by Beth Cronk, Litchfield head librarian
Book clubs are very popular in our community. Our library has two book clubs for adults and two for kids. The Grove City library has a book club for adults, and so does the Dassel library. All are well-attended. Besides the library-run book clubs, we see many members of other book clubs from the area in the library ordering and picking up copies of their books.
We sometimes see our customers getting frustrated when their book club chooses a very popular new book. When everyone is reading something because it’s new and there’s considerable media coverage about it, it’s unlikely you’ll be able to get enough copies from the library for a book club within the month you need it. There’s just too much demand from the general public, even when we have many copies.
For example, if you tried to do Go Set a Watchman for your book club right now, you’d be unlikely to get copies for everyone soon enough. Our library system has 29 copies of the print book and six audiobooks, with more on order. But there are 35 people on the waiting list.
My advice is to wait until the interest subsides about a new book (or a book that’s been turned into a movie) before you choose it for your book club, unless your members are willing to buy their copies. I’ve learned from leading a book club that it works best to choose books that are a year or more old but that were popular when they came out so that the library has many copies. Small book clubs do have more options.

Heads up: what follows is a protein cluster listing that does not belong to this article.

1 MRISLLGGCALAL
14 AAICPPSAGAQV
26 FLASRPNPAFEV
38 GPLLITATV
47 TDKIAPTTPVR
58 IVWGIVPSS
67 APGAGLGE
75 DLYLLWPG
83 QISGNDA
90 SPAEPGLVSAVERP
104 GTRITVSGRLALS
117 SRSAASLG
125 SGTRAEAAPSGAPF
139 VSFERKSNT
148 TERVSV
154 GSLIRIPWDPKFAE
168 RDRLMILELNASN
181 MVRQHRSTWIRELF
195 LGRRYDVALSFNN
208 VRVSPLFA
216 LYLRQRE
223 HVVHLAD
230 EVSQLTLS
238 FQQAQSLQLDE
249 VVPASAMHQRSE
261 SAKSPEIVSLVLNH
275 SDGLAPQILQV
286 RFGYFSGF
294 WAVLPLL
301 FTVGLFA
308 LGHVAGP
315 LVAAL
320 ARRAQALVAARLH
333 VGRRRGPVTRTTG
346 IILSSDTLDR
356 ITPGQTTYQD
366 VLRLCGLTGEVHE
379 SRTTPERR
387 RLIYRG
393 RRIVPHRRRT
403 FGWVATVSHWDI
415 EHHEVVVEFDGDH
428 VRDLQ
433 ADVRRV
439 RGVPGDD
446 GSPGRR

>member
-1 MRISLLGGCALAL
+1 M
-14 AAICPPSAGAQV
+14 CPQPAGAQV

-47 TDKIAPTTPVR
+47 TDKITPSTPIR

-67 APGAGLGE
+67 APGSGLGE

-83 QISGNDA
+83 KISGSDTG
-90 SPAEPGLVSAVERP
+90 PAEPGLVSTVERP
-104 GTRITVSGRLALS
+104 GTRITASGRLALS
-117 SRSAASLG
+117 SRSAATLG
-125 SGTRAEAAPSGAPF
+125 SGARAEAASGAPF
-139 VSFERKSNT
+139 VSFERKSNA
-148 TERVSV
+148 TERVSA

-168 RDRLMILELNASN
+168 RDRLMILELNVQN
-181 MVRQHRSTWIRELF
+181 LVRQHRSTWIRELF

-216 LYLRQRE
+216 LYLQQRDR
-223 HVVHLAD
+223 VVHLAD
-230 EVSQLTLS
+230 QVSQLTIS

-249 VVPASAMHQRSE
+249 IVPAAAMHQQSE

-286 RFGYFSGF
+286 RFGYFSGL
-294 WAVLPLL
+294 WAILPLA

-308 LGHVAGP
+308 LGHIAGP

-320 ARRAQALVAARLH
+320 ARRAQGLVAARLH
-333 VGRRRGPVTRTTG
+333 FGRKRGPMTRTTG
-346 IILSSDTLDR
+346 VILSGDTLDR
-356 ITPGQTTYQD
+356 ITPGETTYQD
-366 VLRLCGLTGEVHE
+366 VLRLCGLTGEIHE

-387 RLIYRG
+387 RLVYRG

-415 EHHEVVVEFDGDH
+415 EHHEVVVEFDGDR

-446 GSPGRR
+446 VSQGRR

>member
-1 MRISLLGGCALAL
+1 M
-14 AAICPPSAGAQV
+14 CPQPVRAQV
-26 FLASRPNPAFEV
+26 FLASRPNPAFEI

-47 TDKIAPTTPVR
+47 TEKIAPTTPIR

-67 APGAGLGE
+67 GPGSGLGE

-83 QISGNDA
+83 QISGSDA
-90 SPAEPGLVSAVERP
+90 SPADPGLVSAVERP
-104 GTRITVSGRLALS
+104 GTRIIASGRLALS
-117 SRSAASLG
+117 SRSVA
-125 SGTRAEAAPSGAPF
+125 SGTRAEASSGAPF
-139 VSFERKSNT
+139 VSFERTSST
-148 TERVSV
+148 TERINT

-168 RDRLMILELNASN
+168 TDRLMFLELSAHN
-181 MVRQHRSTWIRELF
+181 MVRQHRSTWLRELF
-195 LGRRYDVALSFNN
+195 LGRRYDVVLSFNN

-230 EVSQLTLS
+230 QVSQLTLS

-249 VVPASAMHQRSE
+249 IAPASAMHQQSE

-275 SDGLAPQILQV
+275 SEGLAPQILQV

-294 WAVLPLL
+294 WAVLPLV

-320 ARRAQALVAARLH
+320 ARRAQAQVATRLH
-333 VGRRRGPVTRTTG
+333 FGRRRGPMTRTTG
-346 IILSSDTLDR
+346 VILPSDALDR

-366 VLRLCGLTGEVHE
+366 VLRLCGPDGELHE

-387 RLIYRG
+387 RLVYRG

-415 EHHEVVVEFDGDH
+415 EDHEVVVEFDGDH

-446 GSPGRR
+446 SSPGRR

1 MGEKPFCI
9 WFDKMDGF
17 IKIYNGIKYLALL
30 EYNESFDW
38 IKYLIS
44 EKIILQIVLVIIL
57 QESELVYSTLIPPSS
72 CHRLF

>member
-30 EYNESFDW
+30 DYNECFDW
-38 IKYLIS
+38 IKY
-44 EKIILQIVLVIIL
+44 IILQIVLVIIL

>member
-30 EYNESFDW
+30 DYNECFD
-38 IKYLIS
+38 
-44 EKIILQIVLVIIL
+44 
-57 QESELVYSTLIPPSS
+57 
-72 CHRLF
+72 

One good option for book clubs is a book club kit. Our library system offers a rotating selection of these that are shared with Plum Creek library system, plus a few that stay in our catalog all the time. If you search “book club in a bag” as a title in our catalog, you’ll bring up the list of choices. Many of these kits include a dozen copies of the book, and often one is in large print or audiobook format. Many also include a discussion guide.
With a book club kit, one person from the book club would have to order and check out the kit and then distribute the copies to the members of the club – and get them all back again. So you’d want a reliable group of book club members to trust with copies checked out on your own card! But it is a way to get it all done with one order, as long as your book club doesn’t have too many members. An advantage is that you’re only competing with other book clubs to get those kits, not with individual readers.
When ordering individual copies of books for a book club, keep in mind that the person who orders the books is the one who has to check them out. If one person orders all of the books for your book club, then she is the person who has to come in with her card to check them all out, she has to get them to the members, and she is responsible if the books are late or don’t come back. We can’t check a book out to someone when it’s on hold on another individual’s library card. If each person in the book club orders his own copy, then that person can come in and pick it up, and he controls when the book is returned. It generally works better that way, unless you’re a person who doesn’t mind nagging your book club members to return their books!
The adult book club I lead for the library meets at noon on the second Tuesday of each month. Everyone is welcome, whether they attend regularly or not. For our September 8th meeting, we’re reading Stalking Susan by Julie Kramer. Julie will be visiting our library on Saturday, September 26, at 1 p.m. It’s another great opportunity to talk about books!